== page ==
I was walking down to the stream this morning to wash my face and brush my teeth, just like most of the rural population, who do not have access to pipe borne water. I sat by the ‘nana mankada’ or bathing spot, under a massive Kumbuk Tree and I could spot at least 10 species of bird all at that moment. This is a normal occurrence. There was a pond heron in front of me looking for the tasty morsel of fish in the stream. There was the beautifully dressed tiny common kingfisher darting about. The parrots were noisily going in and out of the hollow spaces(bena) in the tree above. The female paradise fly catcher was hopping about while I was looking around for the long tailed male that comes at this hour. The distinctive call of the black headed oriole in its dazzling yellow always as a couple at their favorite tree is one I always look forward to.
Fewer people now experience these sights sounds and locations. Unfortunately the children whose attitudes can be molded at an early age are now hooked on watching cartoons, some having access to computer games and such like. They don’t appreciate the great outdoors anymore as evidenced by some of my nieces and nephews who come to visit. There is not fridge, colas or ice cream.
I then thought of the kids held at the IDP camps, and against their will as human shields in the war zone. How traumatized they may be without proper access to counseling to help them cope. What is normal to them are guns and bullets and people in uniform, some who talk their language, namely the LTTE and others who talk in a strange language to them, that is the Armed Forces personnel. The Sinhala soldiers are guarding their camps, so who are they to believe are their saviours?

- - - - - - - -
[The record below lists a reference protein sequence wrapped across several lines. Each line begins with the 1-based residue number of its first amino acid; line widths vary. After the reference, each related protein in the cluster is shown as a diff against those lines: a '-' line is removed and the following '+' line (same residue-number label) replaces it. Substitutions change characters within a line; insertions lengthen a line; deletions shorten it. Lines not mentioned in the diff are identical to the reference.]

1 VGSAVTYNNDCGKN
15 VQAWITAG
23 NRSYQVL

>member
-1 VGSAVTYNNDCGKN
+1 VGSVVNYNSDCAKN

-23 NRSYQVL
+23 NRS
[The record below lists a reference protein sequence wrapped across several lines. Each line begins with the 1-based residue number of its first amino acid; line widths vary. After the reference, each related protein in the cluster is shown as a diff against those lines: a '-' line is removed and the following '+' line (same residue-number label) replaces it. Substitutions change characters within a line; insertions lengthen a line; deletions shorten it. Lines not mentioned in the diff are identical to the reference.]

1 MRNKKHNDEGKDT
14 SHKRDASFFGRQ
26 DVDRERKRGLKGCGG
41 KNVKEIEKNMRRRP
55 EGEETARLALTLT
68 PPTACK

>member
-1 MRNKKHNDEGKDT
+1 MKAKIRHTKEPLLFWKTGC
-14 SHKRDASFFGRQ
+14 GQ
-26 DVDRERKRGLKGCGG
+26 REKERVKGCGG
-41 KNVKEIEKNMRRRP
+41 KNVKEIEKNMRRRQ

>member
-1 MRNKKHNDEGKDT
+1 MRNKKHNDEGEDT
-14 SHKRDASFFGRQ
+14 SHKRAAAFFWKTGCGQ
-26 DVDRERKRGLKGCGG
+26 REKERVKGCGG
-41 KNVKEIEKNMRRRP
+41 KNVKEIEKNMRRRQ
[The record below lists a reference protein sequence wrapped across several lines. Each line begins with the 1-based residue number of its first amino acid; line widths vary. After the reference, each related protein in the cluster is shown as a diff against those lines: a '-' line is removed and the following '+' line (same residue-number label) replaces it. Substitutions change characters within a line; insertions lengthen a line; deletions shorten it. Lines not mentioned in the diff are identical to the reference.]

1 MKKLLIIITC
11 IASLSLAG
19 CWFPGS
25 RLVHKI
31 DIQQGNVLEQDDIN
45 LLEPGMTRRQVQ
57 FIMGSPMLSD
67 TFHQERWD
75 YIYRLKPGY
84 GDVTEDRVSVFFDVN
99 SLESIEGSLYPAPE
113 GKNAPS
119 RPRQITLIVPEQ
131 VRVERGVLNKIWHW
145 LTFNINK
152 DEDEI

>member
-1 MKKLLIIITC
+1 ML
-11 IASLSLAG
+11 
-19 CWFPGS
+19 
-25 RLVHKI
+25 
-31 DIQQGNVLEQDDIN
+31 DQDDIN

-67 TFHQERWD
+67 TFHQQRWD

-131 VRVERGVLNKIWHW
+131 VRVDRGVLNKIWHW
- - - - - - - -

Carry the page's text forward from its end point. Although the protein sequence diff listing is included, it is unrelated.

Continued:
It is most important that these children experience freedom from being hemmed in anymore. They must be allowed to run around with only their parents to admonish them, and not guards. Lifelong attitudes are formed at an early age and therefore with that in mind, every effort should be made to integrate these people into normal life, with the object of them becoming productive citizens of Sri Lanka.
I am willing to share this property with a displaced family on a temporary basis, however the best test of mature nationhood would be if my neighbors too accept them and their children in the local schools studying in Sinhala. They will have the added advantage of speaking in Tamil at home with their parents.
I am not for a moment suggesting that the people be uprooted from their homes, however we must also accept some practical facts. They will invariably be in these camps for about three years, until the area is cleared of mines, and explosives that litter the place. Then the infrastructure such as roads, power and water has to be laid. There are international funds for this, but it will still take time. Obviously the family has a choice of how they wish to live. They can chose the camps over being temporarily settled in areas they may be apprehensive about, especially as they may have limited knowledge of who Sinhala people are and the Sinhala people worry about every Tamil being an LTTE. So just think about all alternatives and leave the choice to the civilians.